I soon found out that my cousin was taking almost all of my mom’s Supplemental Security Income for herself. My cousin got $1,100 per month, leaving very little money left for my mother’s use.
I finally removed my mom from her care, and my mom was happier for it.
I just can’t forgive her for the harm she caused and for taking advantage of someone who obviously cared for her.
Mom died in 2014. My problem is that my other cousins and family members still talk to my cousin and treat her like she is part of the family.
They say I’m being unreasonable for not forgiving her and letting it go. I believe she was abusive toward my mother — financially and physically — but I can’t prove it.
Am I wrong for not wanting to forgive her for what she did?
Betrayed: If you know that this family member abused your elderly mother, then your anger is justified. Why should you forgive this person?
From the tone of your question, it seems as if this allegation against your cousin has not been disputed. Nor has your cousin acknowledged, explained, apologized or asked for your forgiveness.
You don’t mention what the financial arrangement was with your cousin. I assume that it was not contractual, but more of a casual arrangement between family members, involving housing and other benefits for your cousin.
There is no excuse for your cousin’s behavior, and you might investigate any possible ways to pursue this legally.
I urge you to explore ways to forgive yourself for any guilt you might be feeling.
You liberated your mother from her challenging circumstances, and she was happier at the end of her life.
In my opinion, “moving on” would be you accepting that you cannot control these other family members. You cannot insist that they cut out this cousin. But they don’t live in your reality, and they don’t have the right to judge you for your residual anger.
Dear Amy: A group of neighbors with a similar medical condition gather to support one another in a formal monthly setting.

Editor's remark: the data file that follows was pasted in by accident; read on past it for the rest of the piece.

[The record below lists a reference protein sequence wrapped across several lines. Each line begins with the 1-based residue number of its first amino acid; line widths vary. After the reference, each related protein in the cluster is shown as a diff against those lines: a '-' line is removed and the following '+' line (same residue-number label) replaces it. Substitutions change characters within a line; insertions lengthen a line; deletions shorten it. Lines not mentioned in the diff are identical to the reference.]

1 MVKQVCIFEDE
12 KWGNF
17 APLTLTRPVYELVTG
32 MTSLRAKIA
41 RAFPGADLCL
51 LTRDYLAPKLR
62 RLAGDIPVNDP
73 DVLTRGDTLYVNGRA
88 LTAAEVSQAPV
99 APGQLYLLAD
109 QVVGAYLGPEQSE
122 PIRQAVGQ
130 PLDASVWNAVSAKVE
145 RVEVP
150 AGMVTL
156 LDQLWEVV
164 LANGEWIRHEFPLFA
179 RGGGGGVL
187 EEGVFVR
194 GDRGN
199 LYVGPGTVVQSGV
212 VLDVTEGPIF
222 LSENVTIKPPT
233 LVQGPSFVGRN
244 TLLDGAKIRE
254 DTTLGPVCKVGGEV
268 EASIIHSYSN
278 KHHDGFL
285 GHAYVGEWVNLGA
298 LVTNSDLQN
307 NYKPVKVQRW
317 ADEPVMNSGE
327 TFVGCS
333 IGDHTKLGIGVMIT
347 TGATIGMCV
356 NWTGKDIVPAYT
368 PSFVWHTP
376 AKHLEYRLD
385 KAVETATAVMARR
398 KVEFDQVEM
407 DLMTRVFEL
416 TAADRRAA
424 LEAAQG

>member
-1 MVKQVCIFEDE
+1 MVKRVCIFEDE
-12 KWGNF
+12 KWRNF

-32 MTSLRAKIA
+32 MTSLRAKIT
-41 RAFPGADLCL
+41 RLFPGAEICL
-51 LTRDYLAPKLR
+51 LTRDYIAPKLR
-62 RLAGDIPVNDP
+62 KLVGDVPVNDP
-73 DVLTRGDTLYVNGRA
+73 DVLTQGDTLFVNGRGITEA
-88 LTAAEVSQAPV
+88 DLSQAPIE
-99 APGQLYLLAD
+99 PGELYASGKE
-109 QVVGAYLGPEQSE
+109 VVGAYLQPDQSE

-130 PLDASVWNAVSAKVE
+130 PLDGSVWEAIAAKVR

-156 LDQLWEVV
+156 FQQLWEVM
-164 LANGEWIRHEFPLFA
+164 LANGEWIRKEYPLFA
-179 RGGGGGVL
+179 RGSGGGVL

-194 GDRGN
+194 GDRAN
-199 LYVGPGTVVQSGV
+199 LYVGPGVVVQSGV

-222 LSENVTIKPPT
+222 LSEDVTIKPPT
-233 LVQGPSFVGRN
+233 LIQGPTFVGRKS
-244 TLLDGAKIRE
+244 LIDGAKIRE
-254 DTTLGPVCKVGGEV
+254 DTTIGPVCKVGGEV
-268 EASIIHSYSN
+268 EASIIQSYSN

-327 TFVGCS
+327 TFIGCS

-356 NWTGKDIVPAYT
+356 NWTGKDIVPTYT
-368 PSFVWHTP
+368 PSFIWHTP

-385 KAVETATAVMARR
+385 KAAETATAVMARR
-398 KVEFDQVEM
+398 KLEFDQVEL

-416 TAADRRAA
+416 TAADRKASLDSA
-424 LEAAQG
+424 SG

Members would like to share their personal concerns and receive support.
However, one member in particular often responds to everyone’s comments with medical research, which doesn’t apply in every case.
Others in the group have expressed concern that she takes over the meetings.
Someone suggested timing individual responses, but this feels too structured.
Is there a way to make the point to the offender privately without causing bad feelings?
— Tired of the Lectures
Tired: Ideally, if your group had a coordinator, that person could redirect the meetings once they got derailed.
It sounds as if at least some of this medical information might be relevant to the group, and I think it would help to acknowledge that.
Support groups function best when members do a lot of listening, some commiserating and — finally — offer advice and resources to one another.
If this person’s monologues are driving you crazy, then — congratulations! — you get to address this with her.
Tell her: “I appreciate the amount of research you do, but I hope you agree with me that it’s also important that everyone be heard and emotionally supported. I believe that you tend to dominate the meetings, and it’s frustrating.”
Dear Amy: Why the hullabaloo about keeping photos of a long-ago ex? Why should “Charlie” have to get rid of them?
If he’s obsessing about these photos and hasn’t really moved on, I could see why the current wife is losing her mind with jealousy. Otherwise, it’s completely benign. It’s his past, his memories.
My husband offered to get rid of his ex’s photos and I told him absolutely not. She was a part of his life, and I don’t feel as if I’m in competition with her.
My teenage children get a glimpse into their father’s life as a teenager. It’s actually kind of cool.
She has his past. I have his future.
Not: I happen to agree with you, but I also see the point that other readers have raised: If these photos cause distress, “Charlie” should consider this wife’s feelings.
© 2022 by Amy Dickinson distributed by Tribune Content Agency